In life-threatening emergencies, find the emergency room location nearest you. For non-life-threatening medical needs when your pediatrician is unavailable, visit one of our convenient urgent care locations.
At Children’s Hospital Colorado, our neonatal nurse practitioners (NNPs) ensure that the smallest patients receive the best care. Our NNPs have the expertise and experience to lead advanced care of newborns and work collaboratively with our entire care team and providers across our communities. We are providing the highest level of care to critically ill newborns in our care and bringing that expertise closer to home for numerous Colorado families.
What is the Neonatal Nurse Practitioner Program?
Our NNPs provide dedicated neonatal care across Colorado’s Front Range region. From the most complex care in our Level IV NICU on the Anschutz Medical Campus in Aurora to specialized care at partner Level II and III NICUs and SCNs around Colorado, our NNPs are a critical part of our neonatology team.
Our NNPs are advanced practice registered nurses (APRNs) trained at the master’s or doctorate level and are board-certified by the National Certification Corporation. Our growing team of over 100 NNPs provide dedicated care to thousands of newborns annually. We collaborate with attending neonatologists and specialists throughout our organization, as well as pediatricians, family medicine doctors and neonatologists across the state. We do so through physician collaboration and a unique working environment that combines strong professional autonomy with exceptional technological capabilities.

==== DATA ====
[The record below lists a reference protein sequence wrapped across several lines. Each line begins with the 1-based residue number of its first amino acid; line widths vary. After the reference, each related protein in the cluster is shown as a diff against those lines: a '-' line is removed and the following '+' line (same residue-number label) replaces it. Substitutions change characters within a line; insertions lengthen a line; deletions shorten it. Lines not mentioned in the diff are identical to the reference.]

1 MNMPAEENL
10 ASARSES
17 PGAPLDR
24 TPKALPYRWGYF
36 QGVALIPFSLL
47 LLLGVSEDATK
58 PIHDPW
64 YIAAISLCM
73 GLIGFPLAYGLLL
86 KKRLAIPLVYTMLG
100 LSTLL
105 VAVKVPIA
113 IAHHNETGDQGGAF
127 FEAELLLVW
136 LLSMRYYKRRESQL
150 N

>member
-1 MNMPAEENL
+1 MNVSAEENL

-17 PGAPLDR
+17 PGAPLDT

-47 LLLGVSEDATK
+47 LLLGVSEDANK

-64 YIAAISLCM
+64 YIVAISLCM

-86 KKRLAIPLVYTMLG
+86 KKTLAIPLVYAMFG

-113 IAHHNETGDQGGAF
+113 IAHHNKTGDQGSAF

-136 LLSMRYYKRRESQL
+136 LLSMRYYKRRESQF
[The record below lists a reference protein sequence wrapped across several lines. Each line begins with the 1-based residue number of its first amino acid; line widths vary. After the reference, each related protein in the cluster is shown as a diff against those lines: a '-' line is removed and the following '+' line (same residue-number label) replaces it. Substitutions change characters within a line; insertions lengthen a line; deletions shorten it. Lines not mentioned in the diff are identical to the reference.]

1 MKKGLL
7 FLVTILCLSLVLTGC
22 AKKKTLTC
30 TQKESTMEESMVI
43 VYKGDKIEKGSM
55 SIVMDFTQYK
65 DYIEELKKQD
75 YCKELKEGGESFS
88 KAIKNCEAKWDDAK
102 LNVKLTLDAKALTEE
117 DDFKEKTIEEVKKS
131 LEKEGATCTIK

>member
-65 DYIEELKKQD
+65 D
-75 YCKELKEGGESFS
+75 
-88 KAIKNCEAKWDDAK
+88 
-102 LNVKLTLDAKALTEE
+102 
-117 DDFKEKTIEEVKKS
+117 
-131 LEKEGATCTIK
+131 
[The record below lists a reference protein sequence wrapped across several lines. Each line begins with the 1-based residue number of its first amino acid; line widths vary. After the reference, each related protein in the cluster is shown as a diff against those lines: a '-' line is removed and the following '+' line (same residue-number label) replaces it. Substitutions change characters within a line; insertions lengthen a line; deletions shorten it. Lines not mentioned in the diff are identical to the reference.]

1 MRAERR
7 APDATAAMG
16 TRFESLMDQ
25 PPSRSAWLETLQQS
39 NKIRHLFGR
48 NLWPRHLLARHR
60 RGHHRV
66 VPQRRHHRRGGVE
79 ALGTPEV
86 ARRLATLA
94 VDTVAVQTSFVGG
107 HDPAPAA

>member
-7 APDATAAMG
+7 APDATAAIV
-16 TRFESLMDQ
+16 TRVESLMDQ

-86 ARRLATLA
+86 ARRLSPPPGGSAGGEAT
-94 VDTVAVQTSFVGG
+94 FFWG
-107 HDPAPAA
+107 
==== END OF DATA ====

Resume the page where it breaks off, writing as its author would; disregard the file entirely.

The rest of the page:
In our NICU on the Anschutz Medical Campus, NNPs care for critically ill preterm infants and assist with high-risk deliveries. In our partnered community sites, our NNPs care for critically ill infants and those with minor complications, while also attending high-risk deliveries and collaborating with local providers. And we provide this care 24/7.
We bring our expertise to the communities and allow patients to stay close to home while receiving the care they need. Outside of the care provided to neonates and their families, the NNP team also partners with individual site leadership to help educate their support staff on the most up-to-date practices of neonatal care on an ongoing basis. Our goal is to elevate neonatal care and NNP practice in our hospitals and across Colorado.
See where we provide neonatal care:
What is the Neonatal Nurse Practitioner Fellowship?
If you are a recently graduated neonatal nurse practitioner (NNP) looking to transition into practice, you have the opportunity to do so under the guidance of some of the most accomplished NNPs in the country. The Children’s Hospital Colorado NNP Fellowship is the first NNP fellowship in the country accredited by the American Nurses Credentialing Center.